Suppose something is owned.
The thing that is owned is called the ASSET.
The entity that owns the asset is called the OWNER.
Suppose someone else wants to borrow the asset.
The entity that wants to borrow the asset is called the BORROWER.
It is reasonable that the borrower should compensate the owner for use of the asset.
This compensation is called interest.
In other words, interest is the price paid for the use of a borrowed asset.
Here are two common situations involving asset, owner, borrower, and interest:
Interest causes the amount of money involved in a transaction to change:
There are two basic flavors for interest: simple and compound.
By definition, simple interest is interest that is calculated only on the principal amount.
To compute simple interest, you need to know three things:
name  typical variable name  units  example 

the amount of principal  $\,P\,$  currency  \$100 
the length of time over which interest is being applied  $\,t\,$  time  $3$ years 
the interest rate: the fraction of the principal that is to be paid as compensation for borrowing the asset, per a given period of time The fraction is typically expressed as a percentage: for example, $\,\frac{5}{100}\,$ is typically expressed as $\,5\%$ 
$r$  $\displaystyle\frac{1}{\text{time}}$  $\displaystyle\frac{5\%}{\text{year}}$ 
Then, $$\cssId{s53}{\text{simple interest} = P\,r\,t}$$ 
BE CAREFUL!
When properly calculated, interest should come out with units of currency only.
All time units should cancel out.
If they don't, then the answer isn't very meaningful, as the next example illustrates.
Suppose you've borrowed \$1000 from a friend for 20 months.
You've agreed to pay simple interest at the rate of $\,1.5\%$ per year.
How much interest do you owe your friend?
Remember that a percent symbol ($\,\%\,$) is just a multiplier of $\,\frac{1}{100}\,$ or $\,0.01\,.$
Here's a notverymeaningful calculation:
the time units don't cancel out,
and therefore stick around in the answer:
$$
\begin{align}
\cssId{s65}{\text{simple interest}}\
&\cssId{s66}{= P\,r\,t} \cr
&\cssId{s67}{= \$1000\cdot\frac{1.5\%}{\text{yr}}\cdot 20\text{ months }}\cr
&\cssId{s68}{= (1000)(1.5)(0.01)(20) \frac{\$\,\text{months}}{\text{yr}}}\cr
&\cssId{s69}{= 300 \frac{\$\,\text{months}}{\text{yr}}}
\end{align}
$$
Most people don't have good intuition for units of ‘dollar months per year’,
so this is NOT a good form of the answer.
Here is a meaningful version of the calculation.
In this calculation, the time units cancel out.
Notice the extra factor of $\,1\,$ that is required for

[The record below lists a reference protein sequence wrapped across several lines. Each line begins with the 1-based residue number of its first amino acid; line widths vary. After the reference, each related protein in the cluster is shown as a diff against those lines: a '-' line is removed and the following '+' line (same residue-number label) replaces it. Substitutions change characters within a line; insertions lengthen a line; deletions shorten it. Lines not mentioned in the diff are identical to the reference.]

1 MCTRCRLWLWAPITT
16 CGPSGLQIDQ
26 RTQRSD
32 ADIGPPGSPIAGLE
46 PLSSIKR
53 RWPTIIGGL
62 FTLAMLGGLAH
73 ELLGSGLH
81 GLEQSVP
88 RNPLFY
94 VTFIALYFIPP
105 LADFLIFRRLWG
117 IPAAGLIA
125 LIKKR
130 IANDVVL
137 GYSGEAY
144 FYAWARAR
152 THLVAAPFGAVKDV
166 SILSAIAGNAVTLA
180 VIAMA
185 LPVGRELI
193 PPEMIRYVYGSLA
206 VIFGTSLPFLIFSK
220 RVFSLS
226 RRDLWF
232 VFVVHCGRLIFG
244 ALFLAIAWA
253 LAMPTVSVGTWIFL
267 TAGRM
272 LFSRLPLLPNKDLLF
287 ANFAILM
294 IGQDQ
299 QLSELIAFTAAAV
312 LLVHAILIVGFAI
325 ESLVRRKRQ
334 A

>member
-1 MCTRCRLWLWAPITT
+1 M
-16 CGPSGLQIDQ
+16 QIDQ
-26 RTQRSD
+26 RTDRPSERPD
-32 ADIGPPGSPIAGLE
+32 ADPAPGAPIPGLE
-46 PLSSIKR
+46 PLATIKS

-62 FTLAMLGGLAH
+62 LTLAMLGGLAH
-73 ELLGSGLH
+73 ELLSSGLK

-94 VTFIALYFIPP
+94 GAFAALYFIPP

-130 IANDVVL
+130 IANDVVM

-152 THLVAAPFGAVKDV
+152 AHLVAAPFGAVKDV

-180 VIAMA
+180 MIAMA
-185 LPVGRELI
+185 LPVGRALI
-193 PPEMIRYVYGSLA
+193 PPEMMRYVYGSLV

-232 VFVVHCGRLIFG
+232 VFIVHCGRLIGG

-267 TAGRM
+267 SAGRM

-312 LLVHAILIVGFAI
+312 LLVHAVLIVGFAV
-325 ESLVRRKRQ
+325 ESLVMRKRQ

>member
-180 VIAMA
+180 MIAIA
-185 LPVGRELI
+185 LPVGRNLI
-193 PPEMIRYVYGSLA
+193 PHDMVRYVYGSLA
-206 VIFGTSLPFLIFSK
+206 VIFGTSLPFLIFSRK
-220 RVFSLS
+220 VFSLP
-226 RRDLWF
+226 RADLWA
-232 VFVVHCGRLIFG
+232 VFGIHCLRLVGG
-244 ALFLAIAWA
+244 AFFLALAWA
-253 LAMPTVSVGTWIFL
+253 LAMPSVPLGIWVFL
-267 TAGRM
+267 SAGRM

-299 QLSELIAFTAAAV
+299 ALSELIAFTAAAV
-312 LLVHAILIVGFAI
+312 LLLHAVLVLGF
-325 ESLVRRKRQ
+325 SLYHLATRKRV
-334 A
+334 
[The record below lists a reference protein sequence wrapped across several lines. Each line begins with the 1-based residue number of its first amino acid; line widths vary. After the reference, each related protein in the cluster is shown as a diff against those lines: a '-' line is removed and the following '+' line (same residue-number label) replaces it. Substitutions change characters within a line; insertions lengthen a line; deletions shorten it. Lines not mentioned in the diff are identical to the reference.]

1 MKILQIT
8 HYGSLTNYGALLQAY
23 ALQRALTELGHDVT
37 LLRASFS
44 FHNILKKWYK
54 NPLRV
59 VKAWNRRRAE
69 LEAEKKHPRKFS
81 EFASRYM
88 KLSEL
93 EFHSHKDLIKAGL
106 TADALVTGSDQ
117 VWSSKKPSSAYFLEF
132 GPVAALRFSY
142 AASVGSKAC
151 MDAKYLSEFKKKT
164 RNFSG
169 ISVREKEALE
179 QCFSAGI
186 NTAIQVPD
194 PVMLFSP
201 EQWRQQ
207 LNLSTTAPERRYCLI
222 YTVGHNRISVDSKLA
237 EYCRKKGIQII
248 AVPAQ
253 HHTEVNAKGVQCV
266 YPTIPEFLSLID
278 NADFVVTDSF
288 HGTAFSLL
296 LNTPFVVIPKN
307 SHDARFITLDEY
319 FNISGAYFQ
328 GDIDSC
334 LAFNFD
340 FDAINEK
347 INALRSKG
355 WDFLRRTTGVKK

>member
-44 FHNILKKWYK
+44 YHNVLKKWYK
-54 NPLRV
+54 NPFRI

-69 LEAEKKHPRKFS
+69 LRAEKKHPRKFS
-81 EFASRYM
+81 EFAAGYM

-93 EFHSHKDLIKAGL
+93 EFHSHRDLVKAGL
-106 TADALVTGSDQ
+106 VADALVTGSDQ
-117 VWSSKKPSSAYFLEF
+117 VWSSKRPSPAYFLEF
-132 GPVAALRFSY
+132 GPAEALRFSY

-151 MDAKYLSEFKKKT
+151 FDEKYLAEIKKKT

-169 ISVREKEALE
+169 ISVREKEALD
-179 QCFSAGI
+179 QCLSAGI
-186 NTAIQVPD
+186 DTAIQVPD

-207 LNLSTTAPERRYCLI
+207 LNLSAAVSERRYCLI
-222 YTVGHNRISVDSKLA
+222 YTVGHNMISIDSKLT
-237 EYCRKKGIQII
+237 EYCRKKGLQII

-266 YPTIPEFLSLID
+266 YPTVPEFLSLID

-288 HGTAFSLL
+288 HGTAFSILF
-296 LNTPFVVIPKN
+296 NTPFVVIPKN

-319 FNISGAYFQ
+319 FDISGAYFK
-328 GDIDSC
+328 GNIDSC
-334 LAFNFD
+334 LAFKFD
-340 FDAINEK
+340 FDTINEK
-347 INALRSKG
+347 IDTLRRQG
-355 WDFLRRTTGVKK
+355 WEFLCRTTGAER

unit conversion:
$$
\begin{align}
\cssId{s75}{\text{simple interest}}\
&\cssId{s76}{= P\,r\,t} \cr
&\cssId{s77}{= \$1000\cdot\frac{1.5\%}{\text{yr}\kern 10px{/}}\cdot 20\text{ months}\kern 30px{/}\kern 30px \cdot \overbrace{\frac{1 \text{ yr}\kern 10px{/}}{12 \text{ months}\kern 30px{/}\kern 30px}}^{\text{conversion factor}}}\cr
&\cssId{s78}{= \frac{(\$1000)(0.015)(20)}{12}}\cr
&\cssId{s79}{= \$25}
\end{align}
$$
Or, just replace one year with twelve months in the initial calculation, and achieve the same result:
$$
\begin{align}
\cssId{s81}{\text{simple interest}}\
&\cssId{s82}{= P\,r\,t} \cr
&\cssId{s83}{= \$1000\cdot\frac{1.5\%}{12 \text{ months}\kern 30px{/}\kern 30px }\cdot 20\text{ months}\kern 30px{/}\kern 30px}\cr
&\cssId{s84}{= \frac{(\$1000)(0.015)(20)}{12}}\cr
&\cssId{s85}{= \$25}
\end{align}
$$
By definition, compound interest is interest that is calculated on the principal amount together with accumulated interest.
Since the ‘new and interesting’ part is the interest on the accumulated interest,
compound interest is often described inanutshell as ‘interest on interest’.
This prior section gives the motivation, derivation, and examples of use of the compound interest formula.
In Precalculus, we now want to think about the result of adding in interest at
shorter and shorter intervals
—
every hour, every minute, every second, every millisecond, and so on.
That is, we will let $\,n\,$ (the number of times per year that interest is added in) go to infinity.
Letting $\,n\rightarrow\infty\,$ leads to socalled continuous compounding, which is the subject of the next section.
It's another beautiful appearance of the irrational number $\,\text{e}\,$!
On this exercise, you will not key in your answer. However, you can check to see if your answer is correct. 
PROBLEM TYPES: